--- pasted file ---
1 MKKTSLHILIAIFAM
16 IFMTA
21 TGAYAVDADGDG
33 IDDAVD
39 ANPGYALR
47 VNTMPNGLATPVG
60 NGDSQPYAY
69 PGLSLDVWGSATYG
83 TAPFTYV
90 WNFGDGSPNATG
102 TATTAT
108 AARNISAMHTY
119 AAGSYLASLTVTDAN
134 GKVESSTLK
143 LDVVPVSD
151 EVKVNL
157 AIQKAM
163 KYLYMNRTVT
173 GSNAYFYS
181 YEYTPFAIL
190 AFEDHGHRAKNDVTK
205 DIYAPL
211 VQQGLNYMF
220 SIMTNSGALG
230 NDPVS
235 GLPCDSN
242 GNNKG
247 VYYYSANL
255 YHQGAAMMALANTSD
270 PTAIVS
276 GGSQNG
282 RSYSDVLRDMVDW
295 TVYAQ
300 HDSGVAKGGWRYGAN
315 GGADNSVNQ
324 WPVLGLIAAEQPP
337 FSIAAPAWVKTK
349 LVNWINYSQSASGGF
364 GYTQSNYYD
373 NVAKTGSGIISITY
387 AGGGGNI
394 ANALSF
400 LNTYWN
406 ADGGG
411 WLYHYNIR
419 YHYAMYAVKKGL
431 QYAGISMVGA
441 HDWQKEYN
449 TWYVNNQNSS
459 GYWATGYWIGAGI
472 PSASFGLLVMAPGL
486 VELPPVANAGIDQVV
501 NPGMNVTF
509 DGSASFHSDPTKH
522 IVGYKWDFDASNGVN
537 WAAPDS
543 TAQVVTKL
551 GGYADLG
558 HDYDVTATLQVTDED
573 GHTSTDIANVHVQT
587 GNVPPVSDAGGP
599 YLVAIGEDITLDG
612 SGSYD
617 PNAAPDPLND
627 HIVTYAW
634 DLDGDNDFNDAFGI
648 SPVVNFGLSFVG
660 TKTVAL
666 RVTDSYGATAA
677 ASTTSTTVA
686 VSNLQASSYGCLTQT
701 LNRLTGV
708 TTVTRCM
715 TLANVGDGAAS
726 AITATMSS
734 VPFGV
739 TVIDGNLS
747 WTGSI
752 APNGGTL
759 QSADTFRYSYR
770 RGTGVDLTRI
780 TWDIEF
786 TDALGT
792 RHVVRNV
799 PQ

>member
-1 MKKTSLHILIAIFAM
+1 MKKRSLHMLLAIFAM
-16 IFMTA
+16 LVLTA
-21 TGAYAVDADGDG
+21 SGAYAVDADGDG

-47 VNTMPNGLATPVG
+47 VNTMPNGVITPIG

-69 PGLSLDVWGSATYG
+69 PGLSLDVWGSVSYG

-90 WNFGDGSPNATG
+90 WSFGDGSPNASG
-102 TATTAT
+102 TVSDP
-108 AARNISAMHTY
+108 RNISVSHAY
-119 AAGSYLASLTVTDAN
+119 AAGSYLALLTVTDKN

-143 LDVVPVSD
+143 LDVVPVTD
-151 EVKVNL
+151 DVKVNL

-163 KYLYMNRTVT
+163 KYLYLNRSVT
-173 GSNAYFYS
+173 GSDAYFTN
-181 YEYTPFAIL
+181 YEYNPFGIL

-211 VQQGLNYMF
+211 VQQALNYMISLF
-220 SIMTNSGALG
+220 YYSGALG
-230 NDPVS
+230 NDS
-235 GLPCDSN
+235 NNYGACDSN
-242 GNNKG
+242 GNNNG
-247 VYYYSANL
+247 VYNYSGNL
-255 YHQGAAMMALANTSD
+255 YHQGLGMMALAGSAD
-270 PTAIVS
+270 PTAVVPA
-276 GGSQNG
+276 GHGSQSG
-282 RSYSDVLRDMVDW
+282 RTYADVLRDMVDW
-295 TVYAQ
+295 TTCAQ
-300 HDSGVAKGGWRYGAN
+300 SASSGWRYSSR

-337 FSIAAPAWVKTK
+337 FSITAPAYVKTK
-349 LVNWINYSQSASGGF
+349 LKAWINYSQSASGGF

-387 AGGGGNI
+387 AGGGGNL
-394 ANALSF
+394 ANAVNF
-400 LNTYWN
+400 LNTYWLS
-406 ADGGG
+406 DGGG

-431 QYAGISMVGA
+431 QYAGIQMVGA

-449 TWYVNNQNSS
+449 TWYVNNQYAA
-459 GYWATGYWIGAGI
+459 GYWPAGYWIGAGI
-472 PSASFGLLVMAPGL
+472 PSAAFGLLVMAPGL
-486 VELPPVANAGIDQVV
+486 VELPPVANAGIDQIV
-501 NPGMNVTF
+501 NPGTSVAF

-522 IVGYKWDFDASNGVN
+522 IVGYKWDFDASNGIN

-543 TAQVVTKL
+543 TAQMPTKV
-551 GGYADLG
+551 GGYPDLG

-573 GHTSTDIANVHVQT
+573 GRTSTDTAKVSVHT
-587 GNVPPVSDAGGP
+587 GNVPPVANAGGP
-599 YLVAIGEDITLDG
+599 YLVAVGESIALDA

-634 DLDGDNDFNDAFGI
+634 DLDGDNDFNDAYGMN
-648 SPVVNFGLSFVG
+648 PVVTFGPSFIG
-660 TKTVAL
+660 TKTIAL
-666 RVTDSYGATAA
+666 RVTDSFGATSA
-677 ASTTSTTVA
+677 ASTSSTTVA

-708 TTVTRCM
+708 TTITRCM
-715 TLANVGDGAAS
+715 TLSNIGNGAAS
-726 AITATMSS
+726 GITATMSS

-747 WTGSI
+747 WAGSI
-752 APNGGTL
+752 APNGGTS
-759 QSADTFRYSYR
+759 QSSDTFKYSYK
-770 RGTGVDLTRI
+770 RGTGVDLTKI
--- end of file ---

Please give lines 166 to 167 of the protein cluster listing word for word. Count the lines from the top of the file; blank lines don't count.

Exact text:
+543 TAQMPTKV
-551 GGYADLG